Oman police fire rubber bullets at protesters, two dead
At least two dead in clashes, eight others reported hurt; At least 1,000 protesters gather in central Sohar; Road blocks set up between capital and Sohar.
February 27, 2011 3:16 by Reuters
Omani police fired rubber bullets on stone-throwing protesters demanding political reform in an industrial town on Sunday, killing two people, and the military moved in to secure the area, witnesses said. They said at least 1,000 protesters had gathered for a second straight day in a main square in Sohar before police tried to disperse them first with tear gas and batons before firing on them with rubber bullets.
“Two people have died after police fired rubber bullets in the crowd,” one witness, who declined to be named, told Reuters from Sohar. Another witness said the police had used live ammunition, but that could not be confirmed.
Sultan Qaboos bin Said, trying to ease tensions in the normally sleepy Gulf state as Arab unrest spread in the region, reshuffled his cabinet on Saturday, a week after an earlier protest in the capital Muscat.
Protests were also taking place in the southern town of Salalah where demonstrators have been camped out since Friday near the office of a provincial governor.
After the clashes in Sohar, police pulled back from the protest and the crowd, some of whom were carrying petrol and matches, was making its way to a police station, said one witness, who gave his name only as Mohammed. Helicopters circled overhead.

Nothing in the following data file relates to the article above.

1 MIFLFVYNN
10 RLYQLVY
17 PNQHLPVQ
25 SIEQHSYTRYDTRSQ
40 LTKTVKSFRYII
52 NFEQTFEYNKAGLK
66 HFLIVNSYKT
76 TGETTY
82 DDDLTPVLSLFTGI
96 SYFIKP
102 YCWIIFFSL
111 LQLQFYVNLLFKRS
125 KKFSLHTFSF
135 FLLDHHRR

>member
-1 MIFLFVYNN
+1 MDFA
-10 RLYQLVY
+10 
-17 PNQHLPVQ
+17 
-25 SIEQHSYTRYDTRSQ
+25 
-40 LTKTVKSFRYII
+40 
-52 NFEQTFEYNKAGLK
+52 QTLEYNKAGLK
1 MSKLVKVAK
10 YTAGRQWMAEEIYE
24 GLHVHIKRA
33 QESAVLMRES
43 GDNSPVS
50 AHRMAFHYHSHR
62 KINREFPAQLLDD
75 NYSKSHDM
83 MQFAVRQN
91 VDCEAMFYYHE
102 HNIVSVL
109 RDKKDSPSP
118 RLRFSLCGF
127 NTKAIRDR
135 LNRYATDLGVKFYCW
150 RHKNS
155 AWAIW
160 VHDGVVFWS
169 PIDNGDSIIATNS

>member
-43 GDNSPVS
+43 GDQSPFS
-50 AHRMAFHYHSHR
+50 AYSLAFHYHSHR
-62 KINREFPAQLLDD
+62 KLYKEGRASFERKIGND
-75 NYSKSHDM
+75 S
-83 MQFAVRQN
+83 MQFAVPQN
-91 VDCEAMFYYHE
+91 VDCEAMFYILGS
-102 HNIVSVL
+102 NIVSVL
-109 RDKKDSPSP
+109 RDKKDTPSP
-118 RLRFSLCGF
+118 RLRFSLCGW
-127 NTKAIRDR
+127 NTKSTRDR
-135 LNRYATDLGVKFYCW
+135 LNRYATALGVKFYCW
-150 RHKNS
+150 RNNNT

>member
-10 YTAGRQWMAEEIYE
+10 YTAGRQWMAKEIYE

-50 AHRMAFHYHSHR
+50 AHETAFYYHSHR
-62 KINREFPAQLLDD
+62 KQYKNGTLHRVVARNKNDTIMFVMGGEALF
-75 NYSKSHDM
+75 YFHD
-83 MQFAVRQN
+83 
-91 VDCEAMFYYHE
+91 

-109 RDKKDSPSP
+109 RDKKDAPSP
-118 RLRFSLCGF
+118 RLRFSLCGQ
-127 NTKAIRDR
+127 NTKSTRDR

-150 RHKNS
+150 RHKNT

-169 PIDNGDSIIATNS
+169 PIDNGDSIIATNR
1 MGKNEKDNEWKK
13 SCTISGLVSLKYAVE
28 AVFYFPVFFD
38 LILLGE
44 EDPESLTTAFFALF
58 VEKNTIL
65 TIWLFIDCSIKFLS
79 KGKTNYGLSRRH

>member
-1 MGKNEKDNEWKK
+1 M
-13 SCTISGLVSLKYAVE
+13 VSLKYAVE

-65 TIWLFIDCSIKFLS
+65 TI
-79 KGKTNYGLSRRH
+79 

Witnesses said at least eight people had been hurt in the melee in addition to the two fatalities. Roadblocks had been set up on a main road between Sohar and Muscat, they said.
Gulf Arab countries have stepped up measures to appease their populations following popular unrest that toppled the leaders of Tunisia and Egypt.
Last week, about 300 Omanis demanded political reforms and better pay in a peaceful protest in Muscat as unrest in other Middle East countries and North Africa turned increasingly violent.
In mid-February, the sultanate increased the salary for national workers in the private sector by 43 percent to $520 per month. There is no official unemployment rate, but a CIA estimate from 2004 put the rate then at about 15 percent.
(Reporting by Saleh Al-Shaibany in Muscat and Cynthia Johnston in Dubai; Editing by Diana Abdallah)